At least one state, South Carolina, is considering legal action in an effort to keep its delegates to next year's Republican National Convention.
Iowa, which plans to hold Republican caucuses on Jan. 3, would not be penalized because, technically, the caucuses are not binding on convention delegates. Nevada, which plans to hold its caucuses on Jan. 19, would not be penalized for the same reason.
"It's very important that our party uphold and enforce the rules that we unanimously voted into place at the Republican National Convention in 2004," said Mike Duncan, chairman of the Republican National Committee.
The rules ban holding votes before Feb. 5.
Wyoming is scheduled to hold its nominating conventions on Jan. 5. Michigan will hold its Republican primary on Jan. 15, South Carolina on Jan. 19 and Florida on Jan. 29.
New Hampshire has not yet set a primary date, though it is required by state law to hold its primary at least seven days before any other, raising the possibility of a December vote.
The Republican National Committee's executive committee voted unanimously with two members abstaining to recommend the punishments, Duncan said.
The proposal now goes to the full RNC, which will vote on a recommendation to Duncan following state elections in November. Duncan has the final say.
The Republican nominee for president will have to win a majority of the 2,379 delegates to the convention, a number that could change slightly, depending on the outcome of five state elections in November.
Under the RNC's action Monday, Florida would lose 57 delegates, Michigan 30, South Carolina 23, Wyoming 14 and New Hampshire 12.
However, some states are banking that whoever wins the GOP nomination will eventually restore the delegates.
Both parties have struggled to control their primary calendars. The Democrats have voted to strip Florida of all its convention delegates for scheduling its primary on Jan. 29, and the party could do the same to Michigan if it goes ahead with a Jan. 15 vote.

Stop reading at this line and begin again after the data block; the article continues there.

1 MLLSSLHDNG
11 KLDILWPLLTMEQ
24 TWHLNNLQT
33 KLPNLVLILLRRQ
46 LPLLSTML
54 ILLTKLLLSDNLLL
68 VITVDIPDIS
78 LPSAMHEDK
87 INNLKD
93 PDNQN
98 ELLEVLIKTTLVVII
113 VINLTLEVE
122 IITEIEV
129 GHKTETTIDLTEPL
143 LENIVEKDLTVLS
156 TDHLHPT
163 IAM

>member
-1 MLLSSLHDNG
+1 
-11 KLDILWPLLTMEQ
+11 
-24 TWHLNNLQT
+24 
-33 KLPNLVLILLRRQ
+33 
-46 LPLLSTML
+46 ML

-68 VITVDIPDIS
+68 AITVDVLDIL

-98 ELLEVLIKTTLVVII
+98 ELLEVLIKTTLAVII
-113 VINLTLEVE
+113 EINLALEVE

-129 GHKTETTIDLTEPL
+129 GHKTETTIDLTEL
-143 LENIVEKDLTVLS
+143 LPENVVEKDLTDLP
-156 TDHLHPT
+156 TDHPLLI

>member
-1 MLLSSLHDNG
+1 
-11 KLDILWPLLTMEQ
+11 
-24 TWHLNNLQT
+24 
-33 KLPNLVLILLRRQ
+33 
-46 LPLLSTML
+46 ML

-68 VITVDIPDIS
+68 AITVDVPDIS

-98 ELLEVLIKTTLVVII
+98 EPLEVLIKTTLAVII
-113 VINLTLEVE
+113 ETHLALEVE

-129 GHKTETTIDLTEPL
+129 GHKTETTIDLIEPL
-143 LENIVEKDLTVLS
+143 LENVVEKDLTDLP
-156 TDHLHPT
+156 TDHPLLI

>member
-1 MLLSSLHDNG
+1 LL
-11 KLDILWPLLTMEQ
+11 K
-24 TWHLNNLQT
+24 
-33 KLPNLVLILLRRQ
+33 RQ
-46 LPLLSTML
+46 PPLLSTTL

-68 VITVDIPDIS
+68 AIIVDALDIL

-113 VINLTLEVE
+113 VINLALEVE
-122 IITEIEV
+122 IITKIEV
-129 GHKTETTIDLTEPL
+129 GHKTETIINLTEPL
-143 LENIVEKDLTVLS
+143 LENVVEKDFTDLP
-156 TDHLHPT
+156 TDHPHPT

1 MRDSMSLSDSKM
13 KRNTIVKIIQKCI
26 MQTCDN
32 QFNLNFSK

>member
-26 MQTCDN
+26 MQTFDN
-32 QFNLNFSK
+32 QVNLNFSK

Florida Democrats have filed a lawsuit in an attempt to block the punishment.
Democratic rules allow four states to hold votes before Feb. 5: Iowa, Nevada, New Hampshire and South Carolina. Republican rules, adopted at the 2004 national convention, do not allow any exceptions.
South Carolina GOP Chairman Katon Dawson said he will consider legal action if the state is penalized delegates.
"I don't think we will have any problem going to fight for our delegates. Will we get them all? I don't know, but we are certainly going to put up a fight," Dawson said in a telephone interview.
Duncan said there is plenty of legal precedent granting political parties the authority to set their own rules.
"I'm very confident of our legal footing," he said.
New Hampshire GOP Chairman Fergus Cullen said his state's delegates are being punished, even though they have no say on the date of their primary. New Hampshire Secretary of State Bill Gardner has the sole authority to set the state's primary date.
Cullen, however, said he is willing to accept the punishment to "protect and preserve" New Hampshire's status of having the first primary in the nation.
"The RNC has made it clear that they intend to enforce the rules against any state that goes before Feb. 5," Cullen said Monday. "We hope it doesn't come to that. We feel that we have something special that takes place in New Hampshire, a process here that's serves the nation well."
GOP chairmen in Florida and Michigan said they are hopeful that their entire delegations will be admitted to the convention, though neither threatened legal action.
"While we disagree with the Republican National Committee's recommendation to sanction the state of Florida, at the end of the day this is a disagreement among friends and we recognize that we are all working towards a common goal re-electing a Republican president in 2008," Florida Republican Party Chairman Jim Greer said in a statement.
Michigan GOP Chairman Saul Anuzis said, "Michigan Republicans remain committed to holding its presidential primary on Jan. 15, 2008."